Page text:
5 MORE Ways to Grow Your Twitch Channel in 2018

Considering my first Twitch tips video has been doing quite well, I figured it was time to move onto the next step and share even more secrets on how to grow your Twitch channel in 2018. Like any form of social media, growing isn't easy — but it's also not impossible. Follow my advice below and you'll see improvements in no time.

Before diving into the good stuff, I do recommend visiting my Twitch channel and taking a look around. It's always a good idea to get a visual representation of what we're working with. And with that said, let's begin.

1. Use a facecam.

One of the first things I look for when browsing new streamers to watch is whether they're using a facecam. In my opinion, seeing who is playing the game makes things that much more interesting. Going this route not only puts a face to the voice, but interacting with them feels welcoming and personal. It's almost as if you're there.

I understand not everyone is comfortable with showing their face on the Internet, and that's perfectly fine. But why not give it a shot and see how things go? If it helps, you could always wear some kind of disguise to liven things up, such as an ugly wig or a funny mask of some kind. Don't be afraid to have fun.

2. Set up chatroom commands with Moobot.

If you find yourself streaming regularly, then you will want to consider setting up a bot for your chatroom. A chat bot can be used in a variety of ways, but the most common uses include displaying answers to questions that are asked repeatedly by viewers, showing the current game you're playing, and even automating giveaway winners at the click of a button.

A chat bot's usage depends entirely on the streamer and what they're looking to get out of it. While there are many chat bots to choose from, my personal favorite is Moobot. It's free to use and offers a ton of features that can help improve your stream.

3. Display an interesting, non-obtrusive overlay.

Overlays, visual elements that can be used to enhance the presentation of Twitch streams, are incredibly common. They're typically a must-have for any streamer and something you should definitely check out. For all your overlay needs, I highly recommend the website Player.me. It's free to use and very easy to understand.

But wait... Before you go crazy with your overlays and adding a ton of pizzazz, it's important to remember design principles and how they apply in creating an enjoyable presentation. In other words, don't go too crazy. Be sure to start out with what really matters. For my streams, I use the following:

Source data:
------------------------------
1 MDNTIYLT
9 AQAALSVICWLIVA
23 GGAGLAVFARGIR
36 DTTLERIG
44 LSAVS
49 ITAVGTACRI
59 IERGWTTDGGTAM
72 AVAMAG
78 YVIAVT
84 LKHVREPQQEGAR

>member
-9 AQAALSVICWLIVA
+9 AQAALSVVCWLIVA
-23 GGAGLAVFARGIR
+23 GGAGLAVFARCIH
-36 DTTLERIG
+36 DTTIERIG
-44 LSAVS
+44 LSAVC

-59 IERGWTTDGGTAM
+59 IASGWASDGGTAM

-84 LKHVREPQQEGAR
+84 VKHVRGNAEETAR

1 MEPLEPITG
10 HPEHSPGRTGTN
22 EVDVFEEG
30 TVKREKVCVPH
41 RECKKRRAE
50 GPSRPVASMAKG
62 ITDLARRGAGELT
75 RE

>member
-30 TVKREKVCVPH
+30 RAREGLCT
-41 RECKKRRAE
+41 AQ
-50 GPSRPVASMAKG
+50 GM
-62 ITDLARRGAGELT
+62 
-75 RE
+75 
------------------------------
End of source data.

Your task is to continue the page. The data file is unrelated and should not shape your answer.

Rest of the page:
• Facecam with border that matches my overall theme
• @daviddifranco name displayed prominently
• Recent followers and subscribers
• Streamlabs Tip Jar
• Current viewers count

The above may sound like a lot, but everything is well integrated into a presentation that works and doesn't get in the way of any gameplay that is being displayed. A preview of how my stream appears can be seen below:

4. Approach haters cautiously.

There's a simple rule on the Internet that applies to pretty much any social media platform: The more you grow and succeed, the greater chance you will encounter haters. And this is so very true for Twitch. I have my fair share of haters attacking me on occasion, and for what? Most of the time, I honestly have no clue. It just comes with the territory, I guess.

So, how do you handle haters on Twitch? It's simple... Block them and move on. This is the same approach I use on YouTube. It's best not to get involved. Doing so will only bring you down and possibly distract you from gameplay. It's best to focus on what's important — the positivity from your community. However, with that said...

Sometimes you can have fun with haters. I don't always recommend going this route, but I did have an interest encounter not too long ago. It's explained in the video at the top.

5. Rank #2 on older games.

Despite what I talked about in my first tips video, you don't necessarily have to stream popular games to bring in viewers. If anything, you're more than likely going to be buried under everyone else. After all, the average user doesn't always scroll to the bottom of the list to see who's streaming. They're usually going to start at the top and slowly work their way down.

I do, however, have a method that seems to work wonders — and I'm calling this a pro tip.

If you ever find yourself browsing the top games on Twitch and come across an older game that is oddly popular at the time, it's probably because a very popular streamer is playing that game. This is your chance to jump in and stream the same game, significantly increasing your odds of becoming the second top streamer. And if not second, then perhaps third or fourth. Either way, use this opportunity to your advantage. Curiosity from random viewers will take care of the rest.

---

Just like before, I invite you to share your Twitch channel in the comments below! Let us know a little bit about yourself, when you stream, and the games you like to play. Every follow counts, right?